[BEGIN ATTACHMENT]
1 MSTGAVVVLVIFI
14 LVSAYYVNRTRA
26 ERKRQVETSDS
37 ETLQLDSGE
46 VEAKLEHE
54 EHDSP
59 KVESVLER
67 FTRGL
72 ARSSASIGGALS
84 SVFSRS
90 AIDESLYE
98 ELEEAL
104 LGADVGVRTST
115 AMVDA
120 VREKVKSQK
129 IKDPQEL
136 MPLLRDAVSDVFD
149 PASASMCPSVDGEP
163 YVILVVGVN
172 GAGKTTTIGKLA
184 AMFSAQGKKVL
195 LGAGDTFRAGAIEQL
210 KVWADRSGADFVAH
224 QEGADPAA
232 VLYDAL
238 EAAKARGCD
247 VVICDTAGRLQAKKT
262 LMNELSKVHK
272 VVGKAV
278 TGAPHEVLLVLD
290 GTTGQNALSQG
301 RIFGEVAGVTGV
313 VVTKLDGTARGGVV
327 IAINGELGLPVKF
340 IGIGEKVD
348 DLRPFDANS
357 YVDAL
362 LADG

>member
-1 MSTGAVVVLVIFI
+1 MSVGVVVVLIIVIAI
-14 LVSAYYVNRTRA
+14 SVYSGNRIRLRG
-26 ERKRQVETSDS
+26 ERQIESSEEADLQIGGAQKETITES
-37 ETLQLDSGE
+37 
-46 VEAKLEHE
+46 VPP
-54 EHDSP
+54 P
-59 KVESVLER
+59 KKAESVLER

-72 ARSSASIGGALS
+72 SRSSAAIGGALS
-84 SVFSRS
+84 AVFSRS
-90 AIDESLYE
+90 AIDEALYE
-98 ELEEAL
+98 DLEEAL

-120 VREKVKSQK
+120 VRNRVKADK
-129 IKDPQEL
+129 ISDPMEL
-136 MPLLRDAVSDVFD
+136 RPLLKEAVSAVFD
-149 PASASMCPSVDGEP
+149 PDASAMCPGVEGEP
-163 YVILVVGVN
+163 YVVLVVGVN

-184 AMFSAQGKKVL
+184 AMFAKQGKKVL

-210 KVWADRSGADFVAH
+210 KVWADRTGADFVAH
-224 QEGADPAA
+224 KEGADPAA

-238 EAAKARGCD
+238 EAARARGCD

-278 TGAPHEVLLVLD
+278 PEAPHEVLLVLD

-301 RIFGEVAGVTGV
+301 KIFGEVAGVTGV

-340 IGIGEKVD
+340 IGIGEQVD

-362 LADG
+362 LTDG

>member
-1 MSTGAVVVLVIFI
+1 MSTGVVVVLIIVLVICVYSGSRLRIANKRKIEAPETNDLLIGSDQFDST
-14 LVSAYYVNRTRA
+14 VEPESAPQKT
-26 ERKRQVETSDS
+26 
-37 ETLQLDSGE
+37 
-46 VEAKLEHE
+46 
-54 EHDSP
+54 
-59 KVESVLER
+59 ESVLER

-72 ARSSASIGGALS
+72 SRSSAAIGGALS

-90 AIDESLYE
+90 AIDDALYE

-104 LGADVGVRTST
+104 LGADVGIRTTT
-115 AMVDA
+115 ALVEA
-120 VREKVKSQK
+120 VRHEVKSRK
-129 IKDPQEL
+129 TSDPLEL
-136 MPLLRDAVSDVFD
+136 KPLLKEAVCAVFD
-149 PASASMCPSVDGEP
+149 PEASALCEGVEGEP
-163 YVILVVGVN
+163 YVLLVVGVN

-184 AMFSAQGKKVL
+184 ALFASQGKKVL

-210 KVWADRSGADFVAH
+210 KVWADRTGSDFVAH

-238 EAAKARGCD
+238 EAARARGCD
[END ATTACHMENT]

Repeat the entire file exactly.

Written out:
1 MSTGAVVVLVIFI
14 LVSAYYVNRTRA
26 ERKRQVETSDS
37 ETLQLDSGE
46 VEAKLEHE
54 EHDSP
59 KVESVLER
67 FTRGL
72 ARSSASIGGALS
84 SVFSRS
90 AIDESLYE
98 ELEEAL
104 LGADVGVRTST
115 AMVDA
120 VREKVKSQK
129 IKDPQEL
136 MPLLRDAVSDVFD
149 PASASMCPSVDGEP
163 YVILVVGVN
172 GAGKTTTIGKLA
184 AMFSAQGKKVL
195 LGAGDTFRAGAIEQL
210 KVWADRSGADFVAH
224 QEGADPAA
232 VLYDAL
238 EAAKARGCD
247 VVICDTAGRLQAKKT
262 LMNELSKVHK
272 VVGKAV
278 TGAPHEVLLVLD
290 GTTGQNALSQG
301 RIFGEVAGVTGV
313 VVTKLDGTARGGVV
327 IAINGELGLPVKF
340 IGIGEKVD
348 DLRPFDANS
357 YVDAL
362 LADG

>member
-1 MSTGAVVVLVIFI
+1 MSVGVVVVLIIVIAI
-14 LVSAYYVNRTRA
+14 SVYSGNRIRLRG
-26 ERKRQVETSDS
+26 ERQIESSEEADLQIGGAQKETITES
-37 ETLQLDSGE
+37 
-46 VEAKLEHE
+46 VPP
-54 EHDSP
+54 P
-59 KVESVLER
+59 KKAESVLER

-72 ARSSASIGGALS
+72 SRSSAAIGGALS
-84 SVFSRS
+84 AVFSRS
-90 AIDESLYE
+90 AIDEALYE
-98 ELEEAL
+98 DLEEAL

-120 VREKVKSQK
+120 VRNRVKADK
-129 IKDPQEL
+129 ISDPMEL
-136 MPLLRDAVSDVFD
+136 RPLLKEAVSAVFD
-149 PASASMCPSVDGEP
+149 PDASAMCPGVEGEP
-163 YVILVVGVN
+163 YVVLVVGVN

-184 AMFSAQGKKVL
+184 AMFAKQGKKVL

-210 KVWADRSGADFVAH
+210 KVWADRTGADFVAH
-224 QEGADPAA
+224 KEGADPAA

-238 EAAKARGCD
+238 EAARARGCD

-278 TGAPHEVLLVLD
+278 PEAPHEVLLVLD

-301 RIFGEVAGVTGV
+301 KIFGEVAGVTGV

-340 IGIGEKVD
+340 IGIGEQVD

-362 LADG
+362 LTDG

>member
-1 MSTGAVVVLVIFI
+1 MSTGVVVVLIIVLVICVYSGSRLRIANKRKIEAPETNDLLIGSDQFDST
-14 LVSAYYVNRTRA
+14 VEPESAPQKT
-26 ERKRQVETSDS
+26 
-37 ETLQLDSGE
+37 
-46 VEAKLEHE
+46 
-54 EHDSP
+54 
-59 KVESVLER
+59 ESVLER

-72 ARSSASIGGALS
+72 SRSSAAIGGALS

-90 AIDESLYE
+90 AIDDALYE

-104 LGADVGVRTST
+104 LGADVGIRTTT
-115 AMVDA
+115 ALVEA
-120 VREKVKSQK
+120 VRHEVKSRK
-129 IKDPQEL
+129 TSDPLEL
-136 MPLLRDAVSDVFD
+136 KPLLKEAVCAVFD
-149 PASASMCPSVDGEP
+149 PEASALCEGVEGEP
-163 YVILVVGVN
+163 YVLLVVGVN

-184 AMFSAQGKKVL
+184 ALFASQGKKVL

-210 KVWADRSGADFVAH
+210 KVWADRTGSDFVAH

-238 EAAKARGCD
+238 EAARARGCD